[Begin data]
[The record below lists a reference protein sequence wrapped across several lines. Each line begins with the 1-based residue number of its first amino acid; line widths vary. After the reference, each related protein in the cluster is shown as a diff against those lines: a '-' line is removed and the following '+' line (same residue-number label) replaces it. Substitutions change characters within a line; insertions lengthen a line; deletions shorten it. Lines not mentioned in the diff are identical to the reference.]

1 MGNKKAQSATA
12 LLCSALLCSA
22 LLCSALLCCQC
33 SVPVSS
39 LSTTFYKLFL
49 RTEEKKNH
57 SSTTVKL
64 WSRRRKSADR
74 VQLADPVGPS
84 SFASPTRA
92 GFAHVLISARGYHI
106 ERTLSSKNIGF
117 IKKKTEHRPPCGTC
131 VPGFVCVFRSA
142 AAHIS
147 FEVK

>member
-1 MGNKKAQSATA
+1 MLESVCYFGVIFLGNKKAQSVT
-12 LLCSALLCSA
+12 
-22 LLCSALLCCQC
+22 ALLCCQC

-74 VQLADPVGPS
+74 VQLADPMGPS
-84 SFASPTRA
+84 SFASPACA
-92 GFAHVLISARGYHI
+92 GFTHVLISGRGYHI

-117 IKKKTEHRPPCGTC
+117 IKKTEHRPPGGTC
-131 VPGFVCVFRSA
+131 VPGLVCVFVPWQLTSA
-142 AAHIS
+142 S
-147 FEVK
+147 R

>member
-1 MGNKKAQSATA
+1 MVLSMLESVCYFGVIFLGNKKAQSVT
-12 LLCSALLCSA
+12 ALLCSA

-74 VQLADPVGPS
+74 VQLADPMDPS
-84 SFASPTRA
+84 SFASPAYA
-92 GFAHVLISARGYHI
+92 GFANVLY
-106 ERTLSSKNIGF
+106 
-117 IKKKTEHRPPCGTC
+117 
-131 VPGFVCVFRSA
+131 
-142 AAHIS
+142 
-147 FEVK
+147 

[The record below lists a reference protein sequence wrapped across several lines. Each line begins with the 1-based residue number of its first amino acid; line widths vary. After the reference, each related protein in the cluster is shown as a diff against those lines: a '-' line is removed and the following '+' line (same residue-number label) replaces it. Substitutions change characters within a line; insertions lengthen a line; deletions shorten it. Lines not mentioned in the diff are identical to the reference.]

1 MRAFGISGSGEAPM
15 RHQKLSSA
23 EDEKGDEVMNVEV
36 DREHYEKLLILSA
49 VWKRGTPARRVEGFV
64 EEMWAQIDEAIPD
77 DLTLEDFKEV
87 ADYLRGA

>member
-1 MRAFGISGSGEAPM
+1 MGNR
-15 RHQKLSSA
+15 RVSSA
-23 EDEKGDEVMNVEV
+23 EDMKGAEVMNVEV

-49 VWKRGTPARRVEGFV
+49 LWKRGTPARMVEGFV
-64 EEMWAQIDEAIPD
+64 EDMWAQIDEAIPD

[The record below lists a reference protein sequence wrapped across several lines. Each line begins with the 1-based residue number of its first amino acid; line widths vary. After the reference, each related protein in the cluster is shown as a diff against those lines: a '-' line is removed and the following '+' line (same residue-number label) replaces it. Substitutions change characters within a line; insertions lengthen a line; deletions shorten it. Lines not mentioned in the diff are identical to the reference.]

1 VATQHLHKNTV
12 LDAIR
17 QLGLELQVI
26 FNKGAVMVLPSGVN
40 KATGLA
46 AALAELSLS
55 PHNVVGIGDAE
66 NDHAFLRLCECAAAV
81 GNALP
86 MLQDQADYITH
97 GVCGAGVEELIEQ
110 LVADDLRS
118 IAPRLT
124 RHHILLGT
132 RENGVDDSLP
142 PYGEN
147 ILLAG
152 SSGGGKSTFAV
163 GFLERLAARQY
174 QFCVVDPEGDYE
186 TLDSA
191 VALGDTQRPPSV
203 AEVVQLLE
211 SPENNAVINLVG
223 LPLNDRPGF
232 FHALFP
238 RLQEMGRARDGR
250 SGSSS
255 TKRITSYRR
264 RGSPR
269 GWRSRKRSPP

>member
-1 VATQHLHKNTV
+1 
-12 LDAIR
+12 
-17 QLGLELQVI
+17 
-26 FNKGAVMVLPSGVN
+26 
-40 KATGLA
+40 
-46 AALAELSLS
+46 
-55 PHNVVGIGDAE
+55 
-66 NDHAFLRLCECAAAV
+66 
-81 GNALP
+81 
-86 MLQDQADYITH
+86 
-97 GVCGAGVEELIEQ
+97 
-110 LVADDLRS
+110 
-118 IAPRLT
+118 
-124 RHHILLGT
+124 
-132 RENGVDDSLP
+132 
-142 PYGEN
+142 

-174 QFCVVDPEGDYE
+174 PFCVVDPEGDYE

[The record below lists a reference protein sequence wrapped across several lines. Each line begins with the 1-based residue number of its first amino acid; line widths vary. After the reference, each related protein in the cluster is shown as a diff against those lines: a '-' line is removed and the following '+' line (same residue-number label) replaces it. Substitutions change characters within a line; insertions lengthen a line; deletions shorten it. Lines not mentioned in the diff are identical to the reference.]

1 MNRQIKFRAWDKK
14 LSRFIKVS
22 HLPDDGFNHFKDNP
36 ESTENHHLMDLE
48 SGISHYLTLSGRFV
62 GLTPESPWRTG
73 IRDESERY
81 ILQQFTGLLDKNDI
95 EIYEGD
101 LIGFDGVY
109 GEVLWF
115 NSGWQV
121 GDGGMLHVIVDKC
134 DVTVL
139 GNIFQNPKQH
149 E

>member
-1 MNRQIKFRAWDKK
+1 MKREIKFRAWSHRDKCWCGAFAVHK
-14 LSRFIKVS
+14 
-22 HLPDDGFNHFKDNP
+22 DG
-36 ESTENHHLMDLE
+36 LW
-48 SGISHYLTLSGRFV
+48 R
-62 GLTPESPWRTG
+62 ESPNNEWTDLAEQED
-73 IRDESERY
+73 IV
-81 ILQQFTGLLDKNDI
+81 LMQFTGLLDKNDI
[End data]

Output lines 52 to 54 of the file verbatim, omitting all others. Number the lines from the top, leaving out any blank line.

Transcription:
-117 IKKKTEHRPPCGTC
+117 
-131 VPGFVCVFRSA